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Belgian foreign minister calls for halt to Saudi arms shipments

An investigation has concluded that Belgian arms are being used in Yemen war
Belgium manufactures the display for the Eurofighter Typhoon, used by Saudi Arabia in Yemen (Reuters)
By in
12 May 2019

Belgian leaders are considering suspending arms sales to Saudi Arabia, after an investigation revealed that they had been used in the ongoing war in Yemen.

Belgian-made rifles, turrets and ammunition are being used by Saudi forces in Yemen in their four-year war against Houthi rebels, according to an investigation by a consortium which includes Bellingcat and the NGO BelgianArms, published in Belgium daily Le Soir.

Responding to the report, Foreign Minister Didier Reynders told public radio RTBF he believed "it would be good to suspend arms deliveries to Saudi Arabia" if it were shown they had been used "in an ongoing conflict, such as in Yemen," in which case he said the regional Walloonian government "must" take that decision.

The arms were sold by two companies based in Wallonia -  Mecar in Nivelles and FN Herstal in Herstal, Liege - with the export licence granted on condition the arms would only be deployed within Saudi Arabia.

"I think it would be good to suspend arms deliveries to Saudi Arabia" 

- Didier Reynders, Belgian Foreign Minister

Belgium's constitution places responsibility for such decisions on the producer region, in this case Wallonia, which owns the arms manufacturer FN Herstal, a major employer in the Liege area and an important export earner.

Reynders, who is also defence minister added: “It is true that there is a debate in Liege between the jobs of 15,000 employees of FN, and the difficulties encountered with certain customers like Saudi Arabia as far as human rights are concerned."

“Personally, I have always advised the regions to move towards an embargo. I have also argued for a European embargo, and backed moves in that direction.”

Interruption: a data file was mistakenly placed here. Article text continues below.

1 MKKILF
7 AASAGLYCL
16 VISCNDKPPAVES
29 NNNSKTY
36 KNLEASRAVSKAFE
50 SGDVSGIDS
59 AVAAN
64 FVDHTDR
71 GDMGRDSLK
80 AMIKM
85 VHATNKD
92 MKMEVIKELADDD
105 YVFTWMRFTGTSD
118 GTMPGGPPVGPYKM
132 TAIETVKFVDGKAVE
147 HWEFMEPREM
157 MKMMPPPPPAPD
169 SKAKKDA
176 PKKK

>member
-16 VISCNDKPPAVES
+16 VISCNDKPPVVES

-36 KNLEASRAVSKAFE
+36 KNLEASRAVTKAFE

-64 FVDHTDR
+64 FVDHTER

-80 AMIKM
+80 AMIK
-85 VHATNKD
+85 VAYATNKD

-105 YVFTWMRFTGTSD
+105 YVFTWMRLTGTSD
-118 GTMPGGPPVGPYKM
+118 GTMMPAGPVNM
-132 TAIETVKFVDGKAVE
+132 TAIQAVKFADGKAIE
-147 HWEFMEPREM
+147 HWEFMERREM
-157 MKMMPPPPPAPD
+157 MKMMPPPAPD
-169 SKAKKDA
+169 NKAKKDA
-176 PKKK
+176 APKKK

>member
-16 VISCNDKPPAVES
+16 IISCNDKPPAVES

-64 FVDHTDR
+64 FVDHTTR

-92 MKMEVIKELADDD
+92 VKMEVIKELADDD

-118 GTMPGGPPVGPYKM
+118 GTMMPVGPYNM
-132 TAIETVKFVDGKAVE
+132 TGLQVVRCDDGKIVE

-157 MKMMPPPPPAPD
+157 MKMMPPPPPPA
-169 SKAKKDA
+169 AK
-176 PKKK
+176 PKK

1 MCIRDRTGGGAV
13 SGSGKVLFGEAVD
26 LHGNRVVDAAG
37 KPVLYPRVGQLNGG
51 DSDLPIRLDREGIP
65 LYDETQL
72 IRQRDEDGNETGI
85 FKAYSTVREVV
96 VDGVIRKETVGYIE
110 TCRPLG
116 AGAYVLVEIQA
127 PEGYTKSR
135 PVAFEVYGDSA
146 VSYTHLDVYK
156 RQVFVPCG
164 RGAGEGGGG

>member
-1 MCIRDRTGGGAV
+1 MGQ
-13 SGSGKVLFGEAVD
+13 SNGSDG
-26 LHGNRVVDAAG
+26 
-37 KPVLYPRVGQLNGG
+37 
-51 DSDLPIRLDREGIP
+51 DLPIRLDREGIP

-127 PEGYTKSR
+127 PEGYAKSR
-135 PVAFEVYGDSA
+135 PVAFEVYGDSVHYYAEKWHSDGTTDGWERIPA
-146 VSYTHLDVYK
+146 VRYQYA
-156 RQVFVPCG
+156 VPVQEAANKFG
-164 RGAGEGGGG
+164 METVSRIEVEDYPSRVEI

Willy Borsus, the region’s minister-president, promised to be more vigilant, but stopped short of announcing an embargo.

“The moment it appears that the weapons have ultimately not been used in the country or the place for which they are intended, the Walloon region will react,” Borsus said. “The reaction could take the form of the suspension of licences already agreed, which is what is now in question.”

Last year the Walloon government suspended several arms export licences to Saudi Arabia on the grounds that the human rights implications of the exports had not been fully considered, following a court appeal by campaigners.

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The Walloon government continued to issues export licences for sales to Saudi Arabia on condition the weapons are for internal use, mostly by the Saudi National Guard.

But according to the investigation, which used publicly available data, government documents and social media,  Belgian-made FN F2000 rifles have been used by National Guard fighting inside Yemen and Belgian-made turrets have fired Belgian-made ammunition into Yemen from Saudi soil.

The investigation also found that Belgium manufactures the displays for the Eurofighter Typhoon and the MRTT that refuels the jets - both used by Saudi Arabia.

The conflict in Yemen has triggered what the United Nations describes as the world's worst humanitarian crisis, with 3.3 million people still displaced and 24.1 million - more than two-thirds of the country's population - in need of aid.

The issue of Saudi arms sales divides European governments, with French President Emmanuel Macron defending such sales Thursday as part of "the fight against terrorism".

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Germany, however, suspended arms sales to Riyadh after the killing last year of Saudi opposition journalist Jamal Khashoggi in Istanbul, posing a problem for European partners because it can affect weapons produced jointly.

A diplomatic source said the issue would be discussed Monday by EU foreign ministers in Brussels, because Saudi Arabia is also backing Libyan rebel leader Khalifa Haftar in his bid to overthrow a government in Tripoli that has EU backing.

In February, an investigation by Amnesty International documented that a machine gun made by FN Herstal was being used by “The Giants”,  a Yemeni militia backed and supplied by the UAE.